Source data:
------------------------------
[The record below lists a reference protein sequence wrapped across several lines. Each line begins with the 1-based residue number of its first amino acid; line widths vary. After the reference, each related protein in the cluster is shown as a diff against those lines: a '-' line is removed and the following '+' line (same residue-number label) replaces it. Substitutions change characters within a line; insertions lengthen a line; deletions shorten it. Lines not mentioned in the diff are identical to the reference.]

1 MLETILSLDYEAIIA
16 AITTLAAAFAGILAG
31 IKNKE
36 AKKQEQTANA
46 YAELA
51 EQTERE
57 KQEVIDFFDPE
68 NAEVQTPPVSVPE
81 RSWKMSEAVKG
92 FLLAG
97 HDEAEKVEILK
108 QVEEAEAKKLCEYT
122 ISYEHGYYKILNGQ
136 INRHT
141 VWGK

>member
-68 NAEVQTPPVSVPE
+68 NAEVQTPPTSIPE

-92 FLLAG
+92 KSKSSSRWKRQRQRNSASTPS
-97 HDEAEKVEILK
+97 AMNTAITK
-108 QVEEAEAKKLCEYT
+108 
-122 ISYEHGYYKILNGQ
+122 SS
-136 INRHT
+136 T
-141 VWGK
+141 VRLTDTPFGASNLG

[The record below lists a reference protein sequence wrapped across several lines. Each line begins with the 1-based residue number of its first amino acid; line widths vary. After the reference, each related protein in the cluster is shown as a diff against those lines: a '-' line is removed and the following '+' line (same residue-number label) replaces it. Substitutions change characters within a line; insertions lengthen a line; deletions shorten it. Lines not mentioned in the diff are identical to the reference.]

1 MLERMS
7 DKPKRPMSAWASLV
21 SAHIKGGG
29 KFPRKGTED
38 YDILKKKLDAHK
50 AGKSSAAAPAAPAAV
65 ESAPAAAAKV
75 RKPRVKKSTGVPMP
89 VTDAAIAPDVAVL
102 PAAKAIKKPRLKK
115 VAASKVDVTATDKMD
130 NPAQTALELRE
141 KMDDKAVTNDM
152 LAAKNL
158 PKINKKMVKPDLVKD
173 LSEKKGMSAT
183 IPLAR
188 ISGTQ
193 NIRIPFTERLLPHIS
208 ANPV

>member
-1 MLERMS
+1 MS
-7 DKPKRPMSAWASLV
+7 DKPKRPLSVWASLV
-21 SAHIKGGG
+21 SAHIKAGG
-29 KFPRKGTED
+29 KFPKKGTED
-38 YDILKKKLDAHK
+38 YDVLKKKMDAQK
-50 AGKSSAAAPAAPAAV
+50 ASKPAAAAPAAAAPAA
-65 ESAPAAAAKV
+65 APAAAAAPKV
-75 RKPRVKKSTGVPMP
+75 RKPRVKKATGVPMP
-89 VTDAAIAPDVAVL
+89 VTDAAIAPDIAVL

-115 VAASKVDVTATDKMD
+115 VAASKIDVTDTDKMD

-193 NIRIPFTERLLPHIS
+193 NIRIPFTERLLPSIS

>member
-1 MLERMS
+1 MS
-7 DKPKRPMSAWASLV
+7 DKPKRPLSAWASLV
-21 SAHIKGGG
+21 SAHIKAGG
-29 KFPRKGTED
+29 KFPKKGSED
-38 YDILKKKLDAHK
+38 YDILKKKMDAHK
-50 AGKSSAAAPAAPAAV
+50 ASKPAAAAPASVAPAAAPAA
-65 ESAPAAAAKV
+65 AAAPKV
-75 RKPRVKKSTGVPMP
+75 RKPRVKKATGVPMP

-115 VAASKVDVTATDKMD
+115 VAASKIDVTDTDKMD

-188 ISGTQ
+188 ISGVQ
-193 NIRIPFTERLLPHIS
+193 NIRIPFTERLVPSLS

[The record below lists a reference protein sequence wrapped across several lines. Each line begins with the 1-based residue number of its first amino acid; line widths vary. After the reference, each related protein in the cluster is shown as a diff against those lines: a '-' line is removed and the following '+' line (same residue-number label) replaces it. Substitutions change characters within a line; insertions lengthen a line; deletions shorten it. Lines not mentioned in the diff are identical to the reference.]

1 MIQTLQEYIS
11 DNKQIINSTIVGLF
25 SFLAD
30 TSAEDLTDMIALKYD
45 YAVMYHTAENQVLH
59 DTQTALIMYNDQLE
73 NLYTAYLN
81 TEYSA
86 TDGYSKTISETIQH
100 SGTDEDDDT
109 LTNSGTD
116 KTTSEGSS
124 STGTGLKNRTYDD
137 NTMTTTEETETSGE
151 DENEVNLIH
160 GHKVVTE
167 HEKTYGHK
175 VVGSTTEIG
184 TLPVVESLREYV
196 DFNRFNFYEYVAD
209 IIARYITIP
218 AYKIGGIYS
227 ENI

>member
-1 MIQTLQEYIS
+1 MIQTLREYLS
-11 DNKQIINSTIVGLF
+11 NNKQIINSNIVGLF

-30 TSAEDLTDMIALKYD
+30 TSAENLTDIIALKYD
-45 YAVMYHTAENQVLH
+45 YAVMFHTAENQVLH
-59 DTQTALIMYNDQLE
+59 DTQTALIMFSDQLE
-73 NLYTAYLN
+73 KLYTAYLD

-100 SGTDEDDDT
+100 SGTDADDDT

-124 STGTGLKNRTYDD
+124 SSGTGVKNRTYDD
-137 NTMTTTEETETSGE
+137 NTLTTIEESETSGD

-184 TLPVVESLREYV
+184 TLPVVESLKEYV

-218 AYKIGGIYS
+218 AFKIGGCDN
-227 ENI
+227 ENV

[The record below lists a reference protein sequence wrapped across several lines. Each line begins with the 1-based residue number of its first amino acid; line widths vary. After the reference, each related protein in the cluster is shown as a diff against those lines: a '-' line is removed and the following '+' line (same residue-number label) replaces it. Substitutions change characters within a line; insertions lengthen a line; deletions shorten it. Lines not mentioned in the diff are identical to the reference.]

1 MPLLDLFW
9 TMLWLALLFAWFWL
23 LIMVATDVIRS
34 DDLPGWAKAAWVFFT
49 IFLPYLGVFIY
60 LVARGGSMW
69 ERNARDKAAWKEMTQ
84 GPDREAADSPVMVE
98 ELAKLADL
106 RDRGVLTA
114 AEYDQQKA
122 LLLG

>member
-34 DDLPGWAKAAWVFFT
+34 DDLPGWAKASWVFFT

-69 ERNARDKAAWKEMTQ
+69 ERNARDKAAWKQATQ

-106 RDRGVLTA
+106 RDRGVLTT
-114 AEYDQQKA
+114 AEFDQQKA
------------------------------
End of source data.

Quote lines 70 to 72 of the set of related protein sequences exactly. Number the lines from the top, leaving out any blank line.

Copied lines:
-89 VTDAAIAPDVAVL
+89 VTDAAIAPDIAVL

-115 VAASKVDVTATDKMD